Podcast Business Journal ran an unusual headline last week: Does Podcasting Have a Chart Problem?
To support this notion, PBJ cited [link] the most recent top podcast publisher charts from Podtrac Analytics and Triton Digital.
Podtrac says that iHeartRadio is the top podcast publisher. Triton says NPR is the top podcast publisher and doesn’t even list iHeart as a publisher.
This is confusing and it reinforces the stereotype that the podcast industry is run buy a bunch of amateurs who are looking for bragging rights.
Unlike other means of communication, there is no common currency like Nielsen has in radio and TV ratings. The lack of a believable metric causes advertisers to pause before spend money to advertise in podcasts.
On the right is a chart Spark News compiled showing the Top 10 podcasts from four charts.
Each of the vendors use data collected during different time periods. This makes it difficult to do an apples-to-apples comparison.
Each of the four companies obtain data in different ways. Podtrac and Triton count incoming clicks and downloads without knowing if the respondent is actually a human being.
Triton only lists their clients. iHeart is not a client of Triton, so they aren’t listed.
Podtrac does include publishers that are not clients but requires publishers to use its proprietary software tracking system. But neither Podtrac or Triton acknowledges that The Joe Rogan Experience is probably the top podcast in the U.S.
Illustration courtesy of Forbes
To its credit, Stitcher offers podcasts from all sources including Joe Rogan.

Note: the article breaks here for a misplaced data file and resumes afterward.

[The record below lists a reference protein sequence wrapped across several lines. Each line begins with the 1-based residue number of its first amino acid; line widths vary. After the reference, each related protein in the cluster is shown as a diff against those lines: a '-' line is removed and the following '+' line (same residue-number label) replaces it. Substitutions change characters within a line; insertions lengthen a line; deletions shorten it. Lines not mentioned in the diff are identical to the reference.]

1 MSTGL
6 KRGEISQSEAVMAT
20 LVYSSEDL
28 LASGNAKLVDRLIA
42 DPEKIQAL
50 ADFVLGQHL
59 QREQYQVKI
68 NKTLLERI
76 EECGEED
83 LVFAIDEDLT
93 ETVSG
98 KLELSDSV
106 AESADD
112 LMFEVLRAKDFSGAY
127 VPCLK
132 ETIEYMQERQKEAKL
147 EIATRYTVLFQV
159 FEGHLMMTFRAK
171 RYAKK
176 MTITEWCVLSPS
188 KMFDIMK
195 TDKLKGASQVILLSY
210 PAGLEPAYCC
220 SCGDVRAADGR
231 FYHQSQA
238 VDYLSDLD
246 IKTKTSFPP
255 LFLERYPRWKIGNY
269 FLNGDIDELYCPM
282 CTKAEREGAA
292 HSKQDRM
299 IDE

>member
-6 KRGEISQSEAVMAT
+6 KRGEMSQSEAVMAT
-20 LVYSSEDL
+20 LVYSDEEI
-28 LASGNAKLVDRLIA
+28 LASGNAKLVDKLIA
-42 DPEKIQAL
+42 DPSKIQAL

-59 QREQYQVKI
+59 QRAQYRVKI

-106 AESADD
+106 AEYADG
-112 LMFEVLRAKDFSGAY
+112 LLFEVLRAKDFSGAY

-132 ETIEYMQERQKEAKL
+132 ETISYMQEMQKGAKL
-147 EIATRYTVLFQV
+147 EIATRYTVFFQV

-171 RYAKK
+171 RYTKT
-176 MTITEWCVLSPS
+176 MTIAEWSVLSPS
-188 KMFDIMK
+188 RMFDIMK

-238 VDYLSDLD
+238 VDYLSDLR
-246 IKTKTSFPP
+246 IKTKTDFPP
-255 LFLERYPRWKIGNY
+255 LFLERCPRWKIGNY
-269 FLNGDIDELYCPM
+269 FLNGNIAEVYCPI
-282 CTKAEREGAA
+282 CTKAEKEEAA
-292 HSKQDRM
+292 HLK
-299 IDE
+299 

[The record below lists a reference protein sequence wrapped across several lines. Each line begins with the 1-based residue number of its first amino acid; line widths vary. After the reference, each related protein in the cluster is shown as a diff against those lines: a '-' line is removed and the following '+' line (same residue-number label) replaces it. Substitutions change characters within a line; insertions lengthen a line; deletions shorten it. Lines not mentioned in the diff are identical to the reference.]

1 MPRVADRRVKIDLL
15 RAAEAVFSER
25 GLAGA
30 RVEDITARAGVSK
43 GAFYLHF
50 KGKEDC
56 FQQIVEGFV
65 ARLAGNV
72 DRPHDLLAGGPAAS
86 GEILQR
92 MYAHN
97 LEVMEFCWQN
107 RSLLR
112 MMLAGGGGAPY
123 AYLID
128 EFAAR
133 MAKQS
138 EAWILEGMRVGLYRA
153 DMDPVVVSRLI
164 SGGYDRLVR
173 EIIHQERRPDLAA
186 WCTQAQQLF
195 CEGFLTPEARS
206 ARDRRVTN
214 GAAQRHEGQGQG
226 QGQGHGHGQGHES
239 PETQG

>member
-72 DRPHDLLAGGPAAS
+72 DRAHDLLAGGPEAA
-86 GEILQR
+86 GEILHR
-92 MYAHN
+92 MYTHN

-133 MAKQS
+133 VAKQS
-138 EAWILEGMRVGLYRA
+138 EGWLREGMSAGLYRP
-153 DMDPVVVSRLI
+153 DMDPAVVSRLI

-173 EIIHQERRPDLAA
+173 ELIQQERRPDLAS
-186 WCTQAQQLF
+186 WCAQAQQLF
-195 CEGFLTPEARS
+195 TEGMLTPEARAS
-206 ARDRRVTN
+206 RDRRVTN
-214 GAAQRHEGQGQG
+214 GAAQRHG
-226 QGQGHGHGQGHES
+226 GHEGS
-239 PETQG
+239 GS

We are tempted to call Edison’s chart the best of the bunch because it doesn’t use analytics and relies of interviews with a random sample of population. But, Edison’s chart also has flaws.
The Edison top ten list covers three months of data. The chart is almost out of date when most people see it. The information was obtained between January 7th and March 30th. Edison's report wasn’t available until late May.
The same pattern is found when evaluating podcast publishers. Because of the “redlining” discussed above, both Podtrac’s and Triton’s charts are not telling the full story.
Any of the four companies will gladly sell you as much data you can afford. But cheating also exists.
According to a May 2020 article by Jay Kapoor in Forbes [link], one company is charging thousands of dollars for a top place on their charts. Sometimes charts are removed after they are published because of manipulation.
Charts that rely solely on data are particularly vulnerable to bots and other forms of deception.
One podcaster told Kapoor: Please stop using these charts as validation.